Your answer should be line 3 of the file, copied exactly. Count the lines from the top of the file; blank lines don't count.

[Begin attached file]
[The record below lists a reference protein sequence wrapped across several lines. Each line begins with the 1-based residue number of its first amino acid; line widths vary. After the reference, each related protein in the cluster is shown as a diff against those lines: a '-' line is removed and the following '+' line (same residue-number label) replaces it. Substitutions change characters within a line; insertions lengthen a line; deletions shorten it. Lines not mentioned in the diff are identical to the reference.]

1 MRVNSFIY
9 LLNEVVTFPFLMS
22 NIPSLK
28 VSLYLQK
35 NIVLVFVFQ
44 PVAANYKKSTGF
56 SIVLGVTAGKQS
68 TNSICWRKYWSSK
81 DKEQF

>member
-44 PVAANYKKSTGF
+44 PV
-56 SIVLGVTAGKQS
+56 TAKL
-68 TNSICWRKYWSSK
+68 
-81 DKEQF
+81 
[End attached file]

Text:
9 LLNEVVTFPFLMS